By mid-January, in the center of The John and Mable Ringling Museum of Art’s 66-acre campus just south of the Banyan restaurant, will be a new playspace for children — the David F. Bolger Playspace. A recent $400,000 grant from Bolger to The Ringling helped fund the playspace.
Bolger says, “The need for the museum to attract kids and have an interactive space they could call their own, all the while providing for children with disabilities, as well,” is what inspired the gift.
Bolger, a Longboat Key resident and philanthropist, visited the museum in 2008; that visit led him to donate more than
$1 million that was directed toward the museum’s waterfront landscaping plan. The donation helped build the Bolger Promenade and Campiello projects.
It’s not about the legacy for Bolger, but he says, it’s about enhancing people’s lives and their experiences in regard to the world around them.
“Mr. Bolger is a legendary philanthropist,” Dwight Currie, associate director of museum programs, says. “He has got an incredible record of giving, much of it in the world of health care, but also in the arts, and he’s very taken with the Ringling property.”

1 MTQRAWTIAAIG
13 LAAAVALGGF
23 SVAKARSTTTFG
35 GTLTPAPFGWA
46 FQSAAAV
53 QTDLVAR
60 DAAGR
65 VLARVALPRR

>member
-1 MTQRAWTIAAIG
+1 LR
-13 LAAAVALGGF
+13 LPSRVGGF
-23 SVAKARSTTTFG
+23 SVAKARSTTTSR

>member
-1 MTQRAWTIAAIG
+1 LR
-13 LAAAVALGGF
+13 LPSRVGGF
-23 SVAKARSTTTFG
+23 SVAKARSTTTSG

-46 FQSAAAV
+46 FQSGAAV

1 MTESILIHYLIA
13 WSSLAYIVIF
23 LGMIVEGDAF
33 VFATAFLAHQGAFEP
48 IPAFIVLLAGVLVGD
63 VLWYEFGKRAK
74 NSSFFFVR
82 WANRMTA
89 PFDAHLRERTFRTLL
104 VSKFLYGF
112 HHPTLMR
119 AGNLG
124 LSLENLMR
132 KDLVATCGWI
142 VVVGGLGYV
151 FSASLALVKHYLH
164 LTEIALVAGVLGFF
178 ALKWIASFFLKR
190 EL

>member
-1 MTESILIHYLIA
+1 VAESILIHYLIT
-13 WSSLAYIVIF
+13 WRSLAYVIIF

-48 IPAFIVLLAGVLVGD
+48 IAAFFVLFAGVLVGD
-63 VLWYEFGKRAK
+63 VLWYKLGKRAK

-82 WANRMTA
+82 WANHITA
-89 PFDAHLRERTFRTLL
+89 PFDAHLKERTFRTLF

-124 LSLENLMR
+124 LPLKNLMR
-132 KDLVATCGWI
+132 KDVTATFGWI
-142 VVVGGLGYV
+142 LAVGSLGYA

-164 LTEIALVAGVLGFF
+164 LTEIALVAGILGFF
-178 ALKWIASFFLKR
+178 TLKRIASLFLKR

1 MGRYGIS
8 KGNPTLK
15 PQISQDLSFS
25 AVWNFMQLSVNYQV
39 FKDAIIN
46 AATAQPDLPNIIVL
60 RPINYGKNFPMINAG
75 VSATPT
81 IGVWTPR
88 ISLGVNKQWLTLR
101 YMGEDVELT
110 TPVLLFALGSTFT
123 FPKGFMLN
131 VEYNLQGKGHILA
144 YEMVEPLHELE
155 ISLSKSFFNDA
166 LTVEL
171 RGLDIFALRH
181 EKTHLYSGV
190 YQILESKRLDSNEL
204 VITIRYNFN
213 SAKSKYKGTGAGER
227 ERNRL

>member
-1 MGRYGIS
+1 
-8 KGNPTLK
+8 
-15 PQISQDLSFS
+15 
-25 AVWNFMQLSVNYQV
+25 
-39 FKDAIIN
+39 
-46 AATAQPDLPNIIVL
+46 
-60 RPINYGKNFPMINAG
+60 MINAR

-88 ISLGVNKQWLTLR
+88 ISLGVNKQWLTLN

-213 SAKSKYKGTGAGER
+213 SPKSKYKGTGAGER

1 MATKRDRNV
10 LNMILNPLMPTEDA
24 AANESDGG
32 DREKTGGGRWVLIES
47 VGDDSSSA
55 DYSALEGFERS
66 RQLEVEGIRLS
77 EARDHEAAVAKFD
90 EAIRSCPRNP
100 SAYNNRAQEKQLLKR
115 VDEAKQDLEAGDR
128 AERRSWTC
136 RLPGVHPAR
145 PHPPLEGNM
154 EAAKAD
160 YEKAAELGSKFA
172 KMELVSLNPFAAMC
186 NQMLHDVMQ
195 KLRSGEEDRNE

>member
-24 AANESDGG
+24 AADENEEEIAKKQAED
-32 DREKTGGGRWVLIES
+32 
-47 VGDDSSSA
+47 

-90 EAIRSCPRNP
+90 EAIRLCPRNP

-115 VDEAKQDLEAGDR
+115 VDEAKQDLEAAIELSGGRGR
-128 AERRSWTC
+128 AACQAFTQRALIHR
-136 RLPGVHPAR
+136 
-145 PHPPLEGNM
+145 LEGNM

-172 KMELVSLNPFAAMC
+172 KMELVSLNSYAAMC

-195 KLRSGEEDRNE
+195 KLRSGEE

Bolger is the founder of Bolger & Co., a real-estate and investment firm based in New Jersey, and is the current president and founder of The Bolger Foundation. He has also donated funds that helped create the Sarasota Memorial Health Care System Urgent Care Clinics.
The Bolger Foundation has also contributed to InStride Equine Assisted Therapy, as well as Historic Spanish Point.
A New York-based company, Architecture Playground Equipment, planned the playspace. It has designed similar projects around the world, from Europe to South America.
“They are, hands down, the leaders around the world in doing this,” Currie says.
There will be time-tested playground components, such as swings and slides, along with interesting features such as a water-play space and climbing structure. It will be a playground experience designed to be used by children of all ages (including adults) and of all abilities.
“The playspace will give parents a space to go, to let their children’s imaginations run and help them enjoy the museum, and perhaps bring some of their learning from the museum into their own imaginative play,” Bolger says.
Contact Mallory Gnaegy at firstname.lastname@example.org.
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